Abstract and Introduction
Introduction: Managing home and health care for children with autism spectrum disorder can be challenging because of the range of symptoms and behaviors exhibited.
Method: This article presents an overview of the emerging science related to the methods to foster family self-management of common concerns regarding activities of daily living and behaviors, as well as for the health care provider in primary and acute health care settings.
Results: Recommendations are provided to enhance the overall delivery of services, including understanding and managing a child's challenging behaviors, and supporting family management of common activities of daily living and behaviors.
Discussion: Health care providers' knowledge of evidence-based recommendations for providing care, supporting family self-management of common concerns, and referral heighten the likelihood of better outcomes for children with autism spectrum disorder.
Behavior issues are a significant problem for children with autism spectrum disorder (ASD). Social and communication impairments, anxiety, and fear can lead to challenging behaviors in the health care setting and can be further complicated by mental health comorbidities (Mayes et al., 2012). Children with ASD have more contact with the health care environment than typically developing children, including children with chronic health conditions (Wu, Kung, Li, & Tsai, 2015). Health care expenditures have been found to be up to nine times greater for a child with ASD because of increased comorbidities, increased use of medications, challenging child behaviors, and the behavioral complexity of providing care to this population (Gurney, McPheeters, & Davis, 2006; Liptak, Stuart, & Auinger, 2006; Mandell, Cao, Ittenbach, & Pinto-Martin, 2006; Tregnago & Cheak-Zamora, 2012; Wu et al., 2015). Parents and health care providers (HCPs), including nurses and nurse practitioners (NPs), have both expressed concerns related to ineffective management of challenging behaviors in the health care setting for children with ASD (Minnes & Steiner, 2009; Rhoades, Scarpa, & Salley, 2007; Weil & Inglehart, 2010).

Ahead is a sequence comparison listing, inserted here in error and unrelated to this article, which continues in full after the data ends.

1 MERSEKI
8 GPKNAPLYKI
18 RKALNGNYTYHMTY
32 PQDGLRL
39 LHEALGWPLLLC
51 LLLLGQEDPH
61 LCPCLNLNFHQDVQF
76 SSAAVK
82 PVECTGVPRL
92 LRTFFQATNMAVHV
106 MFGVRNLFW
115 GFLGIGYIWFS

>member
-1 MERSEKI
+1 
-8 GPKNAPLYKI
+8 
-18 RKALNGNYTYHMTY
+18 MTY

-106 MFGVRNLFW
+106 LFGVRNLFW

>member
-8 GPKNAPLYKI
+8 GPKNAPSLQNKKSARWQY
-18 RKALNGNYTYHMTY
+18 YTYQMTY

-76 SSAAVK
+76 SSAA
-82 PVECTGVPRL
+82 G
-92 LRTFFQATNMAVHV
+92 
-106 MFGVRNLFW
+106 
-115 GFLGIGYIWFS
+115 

This review article provides an overview of the current evidence available to support HCPs. In addition, anticipatory guidance for behavior management for families of children with ASD in the home, as well as in primary and acute health care settings, is presented.
J Pediatr Health Care. 2016;30(1):27-37. © 2016 Mosby, Inc.